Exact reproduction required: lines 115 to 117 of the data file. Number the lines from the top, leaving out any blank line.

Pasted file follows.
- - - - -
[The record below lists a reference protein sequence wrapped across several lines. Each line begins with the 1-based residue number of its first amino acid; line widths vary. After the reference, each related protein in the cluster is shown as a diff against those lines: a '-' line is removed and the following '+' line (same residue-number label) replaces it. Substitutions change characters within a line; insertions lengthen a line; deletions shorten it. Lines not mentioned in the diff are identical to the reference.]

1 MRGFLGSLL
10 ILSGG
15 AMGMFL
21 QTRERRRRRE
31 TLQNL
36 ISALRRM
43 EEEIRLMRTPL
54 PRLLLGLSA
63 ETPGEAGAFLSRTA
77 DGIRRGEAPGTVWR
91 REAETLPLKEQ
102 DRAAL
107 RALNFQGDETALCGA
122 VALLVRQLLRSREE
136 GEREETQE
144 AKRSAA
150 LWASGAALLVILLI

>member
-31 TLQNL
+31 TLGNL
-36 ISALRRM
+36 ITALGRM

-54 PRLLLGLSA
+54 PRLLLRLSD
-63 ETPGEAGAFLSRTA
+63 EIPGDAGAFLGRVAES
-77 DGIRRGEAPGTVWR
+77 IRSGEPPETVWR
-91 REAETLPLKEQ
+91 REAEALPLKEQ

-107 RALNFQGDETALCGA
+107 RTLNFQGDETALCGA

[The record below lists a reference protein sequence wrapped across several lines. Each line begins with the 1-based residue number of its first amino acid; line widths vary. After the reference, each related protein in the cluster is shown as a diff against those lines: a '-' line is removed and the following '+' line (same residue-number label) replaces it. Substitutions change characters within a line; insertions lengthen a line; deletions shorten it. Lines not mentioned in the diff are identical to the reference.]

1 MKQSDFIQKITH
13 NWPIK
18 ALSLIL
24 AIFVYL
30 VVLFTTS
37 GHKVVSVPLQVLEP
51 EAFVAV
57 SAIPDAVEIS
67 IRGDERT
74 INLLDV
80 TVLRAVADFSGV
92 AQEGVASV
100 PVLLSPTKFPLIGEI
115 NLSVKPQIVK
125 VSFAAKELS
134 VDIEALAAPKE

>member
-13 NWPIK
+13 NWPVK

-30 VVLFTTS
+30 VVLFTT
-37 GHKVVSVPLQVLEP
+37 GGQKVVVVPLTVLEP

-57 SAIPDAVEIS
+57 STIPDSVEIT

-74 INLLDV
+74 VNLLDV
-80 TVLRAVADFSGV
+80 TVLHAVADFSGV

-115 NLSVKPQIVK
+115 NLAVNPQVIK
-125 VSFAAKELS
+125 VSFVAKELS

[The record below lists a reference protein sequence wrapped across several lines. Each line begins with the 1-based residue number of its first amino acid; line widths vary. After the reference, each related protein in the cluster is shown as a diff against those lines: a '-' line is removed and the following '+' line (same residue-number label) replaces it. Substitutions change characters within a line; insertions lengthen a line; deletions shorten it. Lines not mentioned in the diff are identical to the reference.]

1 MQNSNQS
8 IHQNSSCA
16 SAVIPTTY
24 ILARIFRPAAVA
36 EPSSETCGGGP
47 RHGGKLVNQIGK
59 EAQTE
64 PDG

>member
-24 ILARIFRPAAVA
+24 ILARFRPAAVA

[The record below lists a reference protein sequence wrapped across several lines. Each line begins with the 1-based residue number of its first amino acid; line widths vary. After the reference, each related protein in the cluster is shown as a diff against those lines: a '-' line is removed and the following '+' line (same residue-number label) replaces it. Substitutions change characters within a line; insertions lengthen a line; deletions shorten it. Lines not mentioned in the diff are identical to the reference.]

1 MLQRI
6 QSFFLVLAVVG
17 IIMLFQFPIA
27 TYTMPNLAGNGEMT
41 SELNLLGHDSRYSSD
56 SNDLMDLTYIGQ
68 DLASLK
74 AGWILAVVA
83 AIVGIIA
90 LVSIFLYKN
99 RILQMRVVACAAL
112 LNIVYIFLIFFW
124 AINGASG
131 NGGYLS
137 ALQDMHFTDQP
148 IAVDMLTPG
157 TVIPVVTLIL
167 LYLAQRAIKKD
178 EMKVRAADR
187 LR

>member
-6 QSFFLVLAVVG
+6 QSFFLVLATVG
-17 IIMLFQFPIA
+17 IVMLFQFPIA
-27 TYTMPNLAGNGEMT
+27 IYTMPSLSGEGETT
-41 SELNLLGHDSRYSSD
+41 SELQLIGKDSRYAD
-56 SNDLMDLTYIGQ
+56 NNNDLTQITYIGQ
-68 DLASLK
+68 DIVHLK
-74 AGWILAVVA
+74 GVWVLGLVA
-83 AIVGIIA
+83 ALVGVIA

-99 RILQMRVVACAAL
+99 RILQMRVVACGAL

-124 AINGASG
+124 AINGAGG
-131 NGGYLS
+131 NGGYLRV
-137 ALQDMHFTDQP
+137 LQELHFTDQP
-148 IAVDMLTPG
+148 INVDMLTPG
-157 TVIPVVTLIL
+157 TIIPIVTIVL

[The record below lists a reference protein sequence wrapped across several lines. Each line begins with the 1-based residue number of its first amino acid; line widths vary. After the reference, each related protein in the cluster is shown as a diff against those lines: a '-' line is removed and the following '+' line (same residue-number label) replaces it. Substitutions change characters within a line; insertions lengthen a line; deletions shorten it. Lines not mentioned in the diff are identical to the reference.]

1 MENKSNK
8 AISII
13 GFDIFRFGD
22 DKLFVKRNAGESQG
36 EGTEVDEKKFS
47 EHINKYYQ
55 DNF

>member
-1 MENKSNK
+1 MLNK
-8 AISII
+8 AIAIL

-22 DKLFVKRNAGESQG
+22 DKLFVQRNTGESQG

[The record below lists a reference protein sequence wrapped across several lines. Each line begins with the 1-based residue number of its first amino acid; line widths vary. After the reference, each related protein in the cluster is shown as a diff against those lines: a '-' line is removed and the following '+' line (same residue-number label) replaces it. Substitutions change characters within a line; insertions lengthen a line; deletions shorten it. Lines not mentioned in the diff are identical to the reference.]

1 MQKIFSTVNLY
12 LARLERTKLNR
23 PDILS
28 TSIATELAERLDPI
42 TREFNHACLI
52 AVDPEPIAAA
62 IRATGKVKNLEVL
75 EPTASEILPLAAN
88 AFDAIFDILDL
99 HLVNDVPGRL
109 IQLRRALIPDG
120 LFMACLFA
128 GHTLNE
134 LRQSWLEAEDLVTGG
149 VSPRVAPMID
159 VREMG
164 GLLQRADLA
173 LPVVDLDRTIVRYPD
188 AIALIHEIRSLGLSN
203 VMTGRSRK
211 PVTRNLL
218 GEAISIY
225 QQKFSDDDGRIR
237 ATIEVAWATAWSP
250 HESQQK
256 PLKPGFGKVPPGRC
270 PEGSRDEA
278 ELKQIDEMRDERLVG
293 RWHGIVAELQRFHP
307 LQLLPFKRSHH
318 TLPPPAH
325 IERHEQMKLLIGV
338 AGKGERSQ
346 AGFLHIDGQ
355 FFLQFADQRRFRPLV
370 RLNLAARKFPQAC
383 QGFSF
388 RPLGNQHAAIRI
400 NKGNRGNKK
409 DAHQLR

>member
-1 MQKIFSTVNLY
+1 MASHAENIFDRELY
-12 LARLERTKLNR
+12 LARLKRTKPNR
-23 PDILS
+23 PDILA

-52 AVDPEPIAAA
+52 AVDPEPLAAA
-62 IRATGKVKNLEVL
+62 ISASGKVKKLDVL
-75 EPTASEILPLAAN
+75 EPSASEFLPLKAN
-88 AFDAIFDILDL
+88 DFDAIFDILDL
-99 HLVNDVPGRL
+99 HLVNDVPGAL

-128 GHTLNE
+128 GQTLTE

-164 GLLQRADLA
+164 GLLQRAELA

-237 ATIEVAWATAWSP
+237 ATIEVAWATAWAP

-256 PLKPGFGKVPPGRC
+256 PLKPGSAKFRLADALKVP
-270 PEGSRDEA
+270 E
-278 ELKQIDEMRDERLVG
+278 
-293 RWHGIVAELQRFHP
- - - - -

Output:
+74 GVWVLGLVA
-83 AIVGIIA
+83 ALVGVIA